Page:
reproductive age, the question of fertility disorders,
diagnosis and treatment of their causes is obvious.
I became involved in reproductive medicine in 2010.
Why did you choose this specialisation?
The field of gynaecology and obstetrics appealed
to me during my studies at university because of
its diversity and the wide range of possibilities
for self-fulfilment. In the course of practice, each
gynaecologist profiles in a particular direction. Of
course, it depends on their skill but also on the limits
of the given clinic —what scope and quality of care
it is able to provide. I have to say that I was really
lucky in this respect and also had a lot of places to
choose from. Caring for pregnant women has grown
close to my heart. But I was becoming more and
more aware of what women who can‘t get pregnant
are missing out on. That‘s why I entered into the field
of reproductive medicine. The PRONATAL clinic
allowed me to combine these two medical directions
together, solving fertility disorder and then guiding
the woman safely through the entire pregnancy.
Helping others have a complete and happy family is
was becoming more and more aware
women who can’t get pregnant
are missing out on.
In what directions has the field moved during your
time in medicine?
Reproductive medicine is a rapidly developing field,
mainly in embryology and the technical equipment
in laboratories. This is where I see the biggest shift,
in the ways and possibilities of monitoring embryo
development where we are able to record incredible
things within five days. For example, the introduction
of polarising microscopy, which enabled the diagnosis
of the dividing spindle of the oocyte (female germ cell)
and thus the correct timing of sperm injection into
the cytoplasm of the oocyte, was a major advance.
Significant progress has also been made in the field
of genetics, in the preimplantation genetic testing of
embryos, thanks to which we are able to select embryos
without genetic defects and thus increase the success
rate of treatment. Recently, there has also been a lot of
talk about the use of artificial intelligence to, for example,
design the most appropriate stimulation protocol for
women before the first cycle of assisted reproduction,
which seems to be the right way to optimise our work
and increase the chances of conception.
Is it possible to undergo in-vitro fertilisation with
insurance reimbursement at your clinic?
Yes, we have contracts with all the insurance
companies. Infertility treatment is reimbursed by the
insurance companies to patients up to forty years
of age. The treatment cycle with embryo transfer
must be completed before the fortieth birthday.
The insurance companies reimburse the IVF cycle four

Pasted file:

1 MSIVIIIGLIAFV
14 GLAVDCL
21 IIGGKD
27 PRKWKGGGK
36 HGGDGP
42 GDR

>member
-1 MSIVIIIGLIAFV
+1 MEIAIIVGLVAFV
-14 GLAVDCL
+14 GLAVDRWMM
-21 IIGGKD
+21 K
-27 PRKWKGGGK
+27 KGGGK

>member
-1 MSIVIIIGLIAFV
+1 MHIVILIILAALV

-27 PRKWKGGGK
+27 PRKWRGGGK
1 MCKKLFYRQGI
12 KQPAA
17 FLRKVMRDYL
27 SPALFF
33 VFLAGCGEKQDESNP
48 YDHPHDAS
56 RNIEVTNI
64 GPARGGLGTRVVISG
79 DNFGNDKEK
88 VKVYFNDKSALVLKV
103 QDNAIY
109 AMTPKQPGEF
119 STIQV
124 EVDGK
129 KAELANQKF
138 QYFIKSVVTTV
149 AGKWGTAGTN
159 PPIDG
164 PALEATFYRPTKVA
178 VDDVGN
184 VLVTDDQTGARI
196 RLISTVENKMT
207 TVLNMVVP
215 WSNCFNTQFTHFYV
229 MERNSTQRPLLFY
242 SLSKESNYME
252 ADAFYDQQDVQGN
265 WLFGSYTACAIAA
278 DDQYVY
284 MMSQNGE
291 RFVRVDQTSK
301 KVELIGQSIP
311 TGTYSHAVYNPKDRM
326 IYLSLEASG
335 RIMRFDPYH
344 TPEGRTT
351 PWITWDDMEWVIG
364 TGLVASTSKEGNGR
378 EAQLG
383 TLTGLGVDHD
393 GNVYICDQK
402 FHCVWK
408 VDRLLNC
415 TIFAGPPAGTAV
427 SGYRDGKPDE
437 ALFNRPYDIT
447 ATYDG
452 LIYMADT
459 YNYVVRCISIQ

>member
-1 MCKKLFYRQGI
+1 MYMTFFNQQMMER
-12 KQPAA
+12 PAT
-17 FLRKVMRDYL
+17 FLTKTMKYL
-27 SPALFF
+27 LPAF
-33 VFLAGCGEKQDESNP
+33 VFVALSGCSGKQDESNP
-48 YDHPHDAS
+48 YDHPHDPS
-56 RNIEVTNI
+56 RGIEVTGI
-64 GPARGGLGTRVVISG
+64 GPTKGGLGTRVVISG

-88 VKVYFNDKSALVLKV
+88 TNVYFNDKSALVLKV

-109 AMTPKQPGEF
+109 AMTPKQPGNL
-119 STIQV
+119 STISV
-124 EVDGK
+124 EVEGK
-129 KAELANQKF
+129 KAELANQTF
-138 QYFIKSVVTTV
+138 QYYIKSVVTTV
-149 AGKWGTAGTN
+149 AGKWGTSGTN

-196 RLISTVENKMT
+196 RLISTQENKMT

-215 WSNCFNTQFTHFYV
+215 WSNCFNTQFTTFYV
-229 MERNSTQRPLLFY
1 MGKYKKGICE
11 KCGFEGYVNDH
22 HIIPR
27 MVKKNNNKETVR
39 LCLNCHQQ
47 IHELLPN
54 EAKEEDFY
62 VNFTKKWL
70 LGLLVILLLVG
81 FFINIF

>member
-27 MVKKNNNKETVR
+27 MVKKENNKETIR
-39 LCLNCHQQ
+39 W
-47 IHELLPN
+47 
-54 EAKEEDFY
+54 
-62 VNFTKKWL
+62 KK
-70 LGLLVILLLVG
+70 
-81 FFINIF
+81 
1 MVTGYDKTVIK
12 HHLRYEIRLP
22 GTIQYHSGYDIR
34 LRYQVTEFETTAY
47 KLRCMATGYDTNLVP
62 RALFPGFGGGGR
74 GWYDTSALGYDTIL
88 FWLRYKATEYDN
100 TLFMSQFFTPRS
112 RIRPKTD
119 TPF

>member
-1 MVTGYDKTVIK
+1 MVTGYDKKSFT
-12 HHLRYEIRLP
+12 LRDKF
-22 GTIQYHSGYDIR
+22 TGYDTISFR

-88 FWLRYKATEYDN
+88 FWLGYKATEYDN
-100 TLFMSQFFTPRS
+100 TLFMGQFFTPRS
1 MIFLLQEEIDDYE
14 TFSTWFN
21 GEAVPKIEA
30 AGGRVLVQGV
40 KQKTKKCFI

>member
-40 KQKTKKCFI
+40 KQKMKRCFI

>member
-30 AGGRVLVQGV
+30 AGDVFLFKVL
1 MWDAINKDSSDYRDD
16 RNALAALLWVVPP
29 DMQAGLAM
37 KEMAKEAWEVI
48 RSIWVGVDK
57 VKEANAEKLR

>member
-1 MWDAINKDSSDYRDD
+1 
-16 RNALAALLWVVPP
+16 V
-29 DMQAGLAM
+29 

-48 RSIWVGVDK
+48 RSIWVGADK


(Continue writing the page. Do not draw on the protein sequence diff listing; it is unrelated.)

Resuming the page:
times during a woman‘s lifetime, but only in the case
that just one embryo is inserted in both the first and
64 ǀ POSITIV 2/2022
second IVF cycle. If in at least one of these cycles two
embryos were inserted, the insurance company will
reimburse the cycle only three times. The purpose
of this measure is to reduce the number of multifetal
pregnancies, which are burdened with significant risks
and complications during pregnancy and birth for both
the mother and the foetus/newborn. Examples include
premature birth, the birth of an immature or low-birthweight newborn, the development of pre-eclampsia,
a higher incidence of congenital developmental
defects and so on.
What makes PRONATAL unique in the Czech
Republic and Europe?
The PRONATAL clinic was established in 1996 by
Tonko Mardešić, CSc., becoming one of the first private
clinics of assisted reproduction in the Czech Republic.
Gradually, the PRONATAL Group has grown to
include seven more centres, of which GYNCENTRUM
Ostrava—now called PRONATAL Ostrava—has been
a part since 2016. We also have our own genetic
laboratory which allows us to offer complex care.
I see its uniqueness mainly in its long history and
the knowledge and experience accumulated during
that time. Dr. Mardešić currently serves as chairman
of the professional board of the entire PRONATAL
Group, which is undoubtedly a guarantee of highquality and safe care for infertile couples. A significant
milestone was reached in 2018 when the foreign
centres in Europe — Croatia, Bosnia and Herzegovina
and Serbia — became part of the group. In our centres,
we can offer services that are not possible according to
the legislation in that country but are possible to local
clients in the Czech Republic. Approximately half of
our clients are from abroad.
Do you have any idea how many children you have
helped into the world in your practice?
Speaking of the whole PRONATAL Group, we could
be looking at several thousand children.
You are an official teaching centre of the University
of Ostrava Faculty of Medicine. How does this
Yes, we provide internships and placements for both
medical and non-medical undergraduate students.
PRONATAL Ostrava is also an accredited workplace
of the Ministry of Education for teaching physicians in
the field of Reproductive Medicine.
This profession is certainly physically and
emotionally demanding. What is your favourite way
It is true that the communication of unfavourable
diagnoses and the consultation and analysis of
unsuccessful attempts at conception using assisted
reproduction methods, which are often perceived
by clients as a 100% solution, are emotionally and
psychologically demanding for both parties. But that‘s
part of the job. That‘s why I like to spend my free time
in the mountains or by the water with my closest family.
Thank you very much for the interview.